Senate Transportation and Homeland Security Committee to examine how the state should fund its roads.
Feb 1, 2008
by Christine DeLoma
Volume 12, Issue 23
The Lone Star Report
Among the big issues for lawmaker scrutiny this year is transportation policy, as implemented by the Texas Department of Transportation.
Lt. Gov. David Dewhurst issued interim charges Jan. 30 to the Senate Transportation and Homeland Security Committee to examine how the state should fund its roads. A few of the related issues:
TxDOT’s finances. For months now, the Texas Department of Transportation (TxDOT) has been telling everyone it hasn’t the money to spend on new projects, and that such money as it does have will barely cover maintenance.
The Transportation and Homeland Security committee and the Senate Finance committee will look at “state and local options for expanding transportation funding.” It will also examine Fund 6, the Highway Fund, and recommend ways to reduce the nearly $1.5 billion in diversions from the fund.
In addition, both committees will take a microscope to TxDOT’s spending habits. The agency has been criticized for hiring lobbyists and spending money on Gov. Rick Perry’s pollster Mike Baselice for conducting polling for the agency.
Dewhurst’s joint interim charge instructs the committee and the Senate Finance committee to study whether TxDOT “is in compliance with Transportation Code 201.109, Revenue Enhancement, and whether the Texas Department of Transportation is using the funding sources provided by the Legislature, including, but not limited to, General Obligation, Fund 6 and Mobility Fund bonds, to build new roads.”
The committee, chaired by Sen. John Carona (R-Dallas), is scheduled to hold a joint public hearing Tues., Feb. 5 on the matter.
TxDOT ad campaign. The agency has also been criticized for spending up to $9 million on an advertising campaign extolling the virtues of toll roads. It will also determine how much TxDOT spends on media related activities and develop guidelines “to ensure appropriate use of state funds to provide legitimate public education.”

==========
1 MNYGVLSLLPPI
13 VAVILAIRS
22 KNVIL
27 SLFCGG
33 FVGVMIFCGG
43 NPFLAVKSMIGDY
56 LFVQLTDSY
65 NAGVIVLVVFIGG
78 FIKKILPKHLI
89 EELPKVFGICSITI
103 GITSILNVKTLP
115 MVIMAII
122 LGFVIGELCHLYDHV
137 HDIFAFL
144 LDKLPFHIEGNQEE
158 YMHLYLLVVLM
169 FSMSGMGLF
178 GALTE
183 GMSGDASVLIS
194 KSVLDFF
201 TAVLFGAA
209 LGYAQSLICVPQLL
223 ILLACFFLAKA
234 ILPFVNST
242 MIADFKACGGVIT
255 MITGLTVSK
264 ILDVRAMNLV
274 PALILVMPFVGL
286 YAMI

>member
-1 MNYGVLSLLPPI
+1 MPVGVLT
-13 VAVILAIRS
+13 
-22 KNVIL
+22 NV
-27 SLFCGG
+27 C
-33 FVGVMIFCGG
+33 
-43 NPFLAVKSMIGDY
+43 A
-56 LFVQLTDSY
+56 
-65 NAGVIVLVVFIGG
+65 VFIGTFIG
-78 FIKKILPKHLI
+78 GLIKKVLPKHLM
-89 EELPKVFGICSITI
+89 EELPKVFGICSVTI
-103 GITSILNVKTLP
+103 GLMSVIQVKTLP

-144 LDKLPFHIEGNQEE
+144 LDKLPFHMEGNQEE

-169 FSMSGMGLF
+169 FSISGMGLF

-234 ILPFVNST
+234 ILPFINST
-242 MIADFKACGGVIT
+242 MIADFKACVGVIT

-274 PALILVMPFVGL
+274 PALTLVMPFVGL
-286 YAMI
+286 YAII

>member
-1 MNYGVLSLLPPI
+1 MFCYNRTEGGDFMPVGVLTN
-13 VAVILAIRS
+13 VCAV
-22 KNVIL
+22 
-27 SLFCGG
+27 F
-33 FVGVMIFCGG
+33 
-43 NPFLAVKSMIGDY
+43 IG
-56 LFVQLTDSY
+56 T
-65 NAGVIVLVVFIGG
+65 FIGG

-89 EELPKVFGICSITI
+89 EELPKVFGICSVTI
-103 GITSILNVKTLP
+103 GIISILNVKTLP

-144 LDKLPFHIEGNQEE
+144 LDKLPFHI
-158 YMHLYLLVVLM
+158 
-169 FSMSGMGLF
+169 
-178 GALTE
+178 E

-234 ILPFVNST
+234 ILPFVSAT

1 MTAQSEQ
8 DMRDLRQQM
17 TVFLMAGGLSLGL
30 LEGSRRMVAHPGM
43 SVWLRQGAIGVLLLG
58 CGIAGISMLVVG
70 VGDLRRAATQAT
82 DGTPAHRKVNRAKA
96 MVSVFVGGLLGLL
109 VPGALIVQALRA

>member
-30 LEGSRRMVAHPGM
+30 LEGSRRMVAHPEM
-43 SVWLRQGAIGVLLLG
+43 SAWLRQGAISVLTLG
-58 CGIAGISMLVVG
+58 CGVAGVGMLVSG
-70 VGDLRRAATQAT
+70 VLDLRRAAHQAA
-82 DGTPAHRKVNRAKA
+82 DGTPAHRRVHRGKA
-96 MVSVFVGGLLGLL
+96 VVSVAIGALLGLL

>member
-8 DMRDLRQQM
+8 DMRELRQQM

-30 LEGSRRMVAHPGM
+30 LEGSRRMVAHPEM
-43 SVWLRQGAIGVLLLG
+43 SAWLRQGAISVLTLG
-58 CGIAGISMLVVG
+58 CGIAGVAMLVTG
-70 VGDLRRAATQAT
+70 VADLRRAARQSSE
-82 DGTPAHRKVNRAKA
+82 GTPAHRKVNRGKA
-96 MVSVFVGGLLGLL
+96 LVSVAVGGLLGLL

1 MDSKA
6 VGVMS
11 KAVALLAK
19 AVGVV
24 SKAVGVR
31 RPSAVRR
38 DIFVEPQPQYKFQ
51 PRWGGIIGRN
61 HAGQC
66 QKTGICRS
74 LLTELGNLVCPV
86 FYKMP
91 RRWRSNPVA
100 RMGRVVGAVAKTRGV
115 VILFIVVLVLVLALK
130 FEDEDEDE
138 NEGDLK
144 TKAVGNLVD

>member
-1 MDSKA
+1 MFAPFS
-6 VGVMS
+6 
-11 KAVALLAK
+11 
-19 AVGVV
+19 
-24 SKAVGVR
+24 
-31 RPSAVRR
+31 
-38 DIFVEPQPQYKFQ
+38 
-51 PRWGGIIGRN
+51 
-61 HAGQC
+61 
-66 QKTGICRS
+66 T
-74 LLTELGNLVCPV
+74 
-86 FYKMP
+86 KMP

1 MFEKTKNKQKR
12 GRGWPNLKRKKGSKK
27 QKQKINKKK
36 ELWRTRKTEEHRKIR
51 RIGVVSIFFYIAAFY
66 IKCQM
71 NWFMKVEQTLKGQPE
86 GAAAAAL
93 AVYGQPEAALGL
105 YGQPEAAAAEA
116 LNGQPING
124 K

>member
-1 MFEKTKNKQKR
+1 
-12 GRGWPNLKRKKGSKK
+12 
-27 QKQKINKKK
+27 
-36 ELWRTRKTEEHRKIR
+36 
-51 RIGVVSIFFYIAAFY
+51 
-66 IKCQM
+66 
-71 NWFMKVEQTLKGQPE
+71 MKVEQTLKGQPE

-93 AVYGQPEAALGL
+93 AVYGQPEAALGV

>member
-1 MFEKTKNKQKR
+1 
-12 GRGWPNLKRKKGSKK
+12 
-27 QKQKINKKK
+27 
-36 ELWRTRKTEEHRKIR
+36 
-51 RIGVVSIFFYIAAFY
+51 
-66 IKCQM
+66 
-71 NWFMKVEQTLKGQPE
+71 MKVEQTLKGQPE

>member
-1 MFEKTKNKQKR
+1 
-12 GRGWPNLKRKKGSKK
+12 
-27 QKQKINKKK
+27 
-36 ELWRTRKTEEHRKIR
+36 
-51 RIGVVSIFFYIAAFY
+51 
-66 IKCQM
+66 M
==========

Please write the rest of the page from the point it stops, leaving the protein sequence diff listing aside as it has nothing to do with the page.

CDAs. After TxDOT signed a comprehensive development agreement (CDA) with a private developer to build a portion of private toll road, the Legislature decided to put the brakes on future planned CDAs. The concern was over details in the contract. It was 50 years in length, contained non-compete provisions, costly buyback provisions and was negotiated in secret. Consequently, the Legislature passed a two-year moratorium on many new CDAs.
The committee is charged with studying the implications of shortening a CDA’s maximum allowable contract duration, changing the buyback formula, requiring TxDOT to solicit CDAs after federal environmental clearance for a project has been granted, and studying provisions that affect competing facilities.
Toll roads – public and private. The committee will examine all current and planned toll road projects in the state and the use of the new market valuation tool created in SB 792. The committee will consider lengthening the number of years a toll road authority may issue bonds. The interim charge also instructs the committee to study public-private partnerships to build new toll roads.
Trans-Texas Corridor. The committee is to study how to improve the pubic input process in the development of the Trans-Texas Corridor.
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